Microsoft delays Recall Plus, Nvidia leads new MLPerf benchmarks

Jun 17, 2024
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4 min read
Microsoft delays Recall: Plus, Nvidia leads new MLPerf benchmarks

This week’s top AI stories include:

•             Personalized image generation
•             A second look at the MMLU benchmark
•             A new method to reduce LLM hallucinations
•             A closer look inside Apple’s AI cloud security

But first:

Microsoft delays Recall feature for new Copilot Plus PCs
Instead of launching the feature with the new PCs, Microsoft will use the Windows Insider software preview community to thoroughly test Recall and ensure it meets quality and security standards before making it widely available. Recall employs on-device AI models integrated into Windows 11 to capture screenshots of nearly all user activities and provide a searchable database for users to find previously viewed content. However, initial versions of the database stored the material in insecure plaintext, raising concerns from privacy advocates and security experts about potential cybersecurity risks associated with the feature. (The Verge)

MLCommons announces MLPerf Training v4.0 results with new benchmarks
The MLPerf suite introduces two new benchmarks: LoRA fine-tuning of LLama 2 70B and a graph neural network (GNN) benchmark for node classification. The LoRA benchmark measures techniques to reduce computational costs for fine-tuning large language models, while the GNN benchmark measures performance on graph-structured data used in social network analysis, fraud detection, and other applications. Unsurprisingly, Nvidia’s H100 chips lead 205 performance results from 17 organizations, with Google’s TPUs just behind. (MLCommons)

MMLU-Redux: Identifying and correcting errors in the MMLU dataset
Researchers identified numerous errors in the popular Massive Multitask Language Understanding (MMLU) benchmark dataset, which is used to evaluate the performance of Large Language Models (LLMs). To correct these errors, they manually re-annotated 3,000 questions across 30 subsets of MMLU, creating MMLU-Redux. The re-evaluation of leading LLMs using MMLU-Redux revealed notable changes in their performance metrics and rankings, highlighting the impact of dataset errors on model evaluation. Correcting the virology subset produced the largest changes in the metrics, with many models going from 50 percent accuracy to over 90 percent accuracy, and the Palmyra X v3 model going from fourth place to first. (ArXiv)

Lamini introduces Memory Tuning to reduce hallucinations and improve factual accuracy
By tuning millions of expert LoRA adapters with precise facts on top of open-source LLMs, memory tuning enabled 95% accuracy on critical use cases where previous approaches peaked at 50%. The resulting sparsely activated Mixture of Memory Experts (MoME) model allows for an extremely high number of parameters and facts to be learned, while keeping computational cost fixed at inference time. This method allows companies to automate tasks with higher precision, lower costs, and faster development cycles compared to traditional fine-tuning methods. (Lamini)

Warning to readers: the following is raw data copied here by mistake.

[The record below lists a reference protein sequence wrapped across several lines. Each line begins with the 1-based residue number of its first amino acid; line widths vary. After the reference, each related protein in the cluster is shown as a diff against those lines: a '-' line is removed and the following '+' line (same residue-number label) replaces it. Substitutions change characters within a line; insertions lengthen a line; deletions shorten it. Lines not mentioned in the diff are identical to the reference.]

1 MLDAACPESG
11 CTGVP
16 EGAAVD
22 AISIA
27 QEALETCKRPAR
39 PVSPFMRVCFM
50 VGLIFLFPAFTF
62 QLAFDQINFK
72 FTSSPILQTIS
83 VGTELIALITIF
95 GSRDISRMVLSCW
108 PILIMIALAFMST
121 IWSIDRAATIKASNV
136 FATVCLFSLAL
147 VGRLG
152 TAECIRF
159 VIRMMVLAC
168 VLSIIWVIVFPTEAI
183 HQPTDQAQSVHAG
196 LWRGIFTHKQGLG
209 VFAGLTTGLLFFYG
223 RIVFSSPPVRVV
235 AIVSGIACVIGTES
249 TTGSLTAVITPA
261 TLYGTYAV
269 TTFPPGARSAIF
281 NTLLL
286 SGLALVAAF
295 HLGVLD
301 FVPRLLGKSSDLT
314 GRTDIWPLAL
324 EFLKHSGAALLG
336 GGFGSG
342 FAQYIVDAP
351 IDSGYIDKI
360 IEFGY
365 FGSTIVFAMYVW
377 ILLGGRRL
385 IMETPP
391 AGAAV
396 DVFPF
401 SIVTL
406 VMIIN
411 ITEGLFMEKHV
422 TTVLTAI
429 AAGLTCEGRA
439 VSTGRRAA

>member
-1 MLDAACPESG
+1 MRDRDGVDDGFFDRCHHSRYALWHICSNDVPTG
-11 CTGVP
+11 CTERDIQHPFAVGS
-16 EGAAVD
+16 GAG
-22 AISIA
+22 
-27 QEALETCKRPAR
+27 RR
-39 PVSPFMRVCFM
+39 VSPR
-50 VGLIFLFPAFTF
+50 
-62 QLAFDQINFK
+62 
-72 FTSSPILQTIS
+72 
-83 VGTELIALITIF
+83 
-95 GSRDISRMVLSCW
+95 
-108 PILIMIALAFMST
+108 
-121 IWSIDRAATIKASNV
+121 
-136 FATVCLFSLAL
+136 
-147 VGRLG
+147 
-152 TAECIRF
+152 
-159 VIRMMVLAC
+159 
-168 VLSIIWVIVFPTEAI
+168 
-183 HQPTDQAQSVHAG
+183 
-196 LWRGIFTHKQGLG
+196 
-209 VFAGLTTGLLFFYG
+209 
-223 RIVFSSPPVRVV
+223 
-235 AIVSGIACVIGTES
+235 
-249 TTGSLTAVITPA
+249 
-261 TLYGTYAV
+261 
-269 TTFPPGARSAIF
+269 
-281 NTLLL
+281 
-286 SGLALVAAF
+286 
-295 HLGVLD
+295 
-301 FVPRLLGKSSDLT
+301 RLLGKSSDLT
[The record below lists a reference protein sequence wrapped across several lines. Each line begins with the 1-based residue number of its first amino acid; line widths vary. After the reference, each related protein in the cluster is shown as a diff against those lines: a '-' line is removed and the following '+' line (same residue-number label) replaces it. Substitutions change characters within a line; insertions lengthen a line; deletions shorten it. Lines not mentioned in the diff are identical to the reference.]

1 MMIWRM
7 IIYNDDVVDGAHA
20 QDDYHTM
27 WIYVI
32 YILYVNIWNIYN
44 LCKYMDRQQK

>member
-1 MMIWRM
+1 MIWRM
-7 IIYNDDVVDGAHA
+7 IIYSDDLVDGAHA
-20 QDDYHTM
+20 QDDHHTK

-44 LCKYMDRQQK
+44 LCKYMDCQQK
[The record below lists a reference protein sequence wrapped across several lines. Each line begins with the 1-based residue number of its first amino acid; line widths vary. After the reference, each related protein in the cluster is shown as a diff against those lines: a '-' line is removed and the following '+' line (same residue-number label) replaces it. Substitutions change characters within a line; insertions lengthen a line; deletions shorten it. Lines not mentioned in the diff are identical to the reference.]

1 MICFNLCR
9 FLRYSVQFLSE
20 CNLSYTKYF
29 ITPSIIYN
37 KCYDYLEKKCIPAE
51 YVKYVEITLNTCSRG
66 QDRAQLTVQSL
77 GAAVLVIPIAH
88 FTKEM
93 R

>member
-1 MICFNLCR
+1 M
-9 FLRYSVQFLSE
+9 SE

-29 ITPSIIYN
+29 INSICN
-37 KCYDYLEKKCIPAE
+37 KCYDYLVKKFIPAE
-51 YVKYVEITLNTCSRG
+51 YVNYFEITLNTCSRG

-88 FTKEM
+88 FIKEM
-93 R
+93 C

Midjourney adds personalized image generation
Midjourney now allows users to create personalized images by ranking image pairs on its website. By adding the --p or --personalize parameter to prompts, the AI will generate images tailored to the user’s preferences as determined by their pair rankings. Users can apply their own personalization by default or use another user’s by including their shortcode, and adjust the amount of personalization with the --stylize parameter. Personalization continues a trend in AI development enabling a personal or house-defined style for automatically generated content. (Midjourney)

Apple unveils Private Cloud Compute for secure cloud-based AI
Private Cloud Compute (PCC) processes user data in the cloud without exposing it to anyone, including Apple, and deletes the data after completing the task. The system uses custom hardware, a hardened operating system, and various security measures to protect user data and enable independent security researchers to verify its privacy claims. Apple plans to make PCC software images publicly available for security research within 90 days of inclusion in their transparency log, allowing researchers to inspect the software, verify its functionality, and identify potential issues. Apple clearly aims to compete in AI on cloud security and user privacy; it remains to be seen how other technology companies will respond. (Apple)

Still want to know more about what matters in AI right now? 

If you missed it, read last week’s issue of The Batch for in-depth analysis of news and research.

This week, Andrew Ng discussed agentic design and inclusive work in the AI community:

“More and more people are building systems that prompt a large language model multiple times using agent-like design patterns. But there’s a gray zone between what clearly is not an agent (prompting a model once) and what clearly is (say, an autonomous agent that, given high-level instructions, plans, uses tools, and carries out multiple, iterative steps of processing). Rather than arguing over which work to include or exclude as being a true agent, we can acknowledge that there are different degrees to which systems can be agentic. Then we can more easily include everyone who wants to work on agentic systems.”

Read Andrew's full letter here.

Other top AI news and research stories we covered in depth included everything about Apple’s Gen AI strategy, Stability AI's enhanced text-to-audio generator, the results from the AI Seoul Summit and the AI Global Forum, and Google's AMIE, a chatbot that outperformed doctors in diagnostic conversations.


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